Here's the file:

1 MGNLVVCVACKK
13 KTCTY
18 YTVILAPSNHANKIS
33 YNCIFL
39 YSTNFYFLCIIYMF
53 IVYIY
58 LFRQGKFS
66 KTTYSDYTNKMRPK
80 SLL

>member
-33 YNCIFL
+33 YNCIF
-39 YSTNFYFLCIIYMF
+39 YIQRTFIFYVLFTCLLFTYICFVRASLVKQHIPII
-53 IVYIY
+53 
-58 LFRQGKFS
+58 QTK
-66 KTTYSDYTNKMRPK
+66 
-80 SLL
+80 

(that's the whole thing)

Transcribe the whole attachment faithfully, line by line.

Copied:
1 MGNLVVCVACKK
13 KTCTY
18 YTVILAPSNHANKIS
33 YNCIFL
39 YSTNFYFLCIIYMF
53 IVYIY
58 LFRQGKFS
66 KTTYSDYTNKMRPK
80 SLL

>member
-33 YNCIFL
+33 YNCIF
-39 YSTNFYFLCIIYMF
+39 YIQRTFIFYVLFTCLLFTYICFVRASLVKQHIPII
-53 IVYIY
+53 
-58 LFRQGKFS
+58 QTK
-66 KTTYSDYTNKMRPK
+66 
-80 SLL
+80 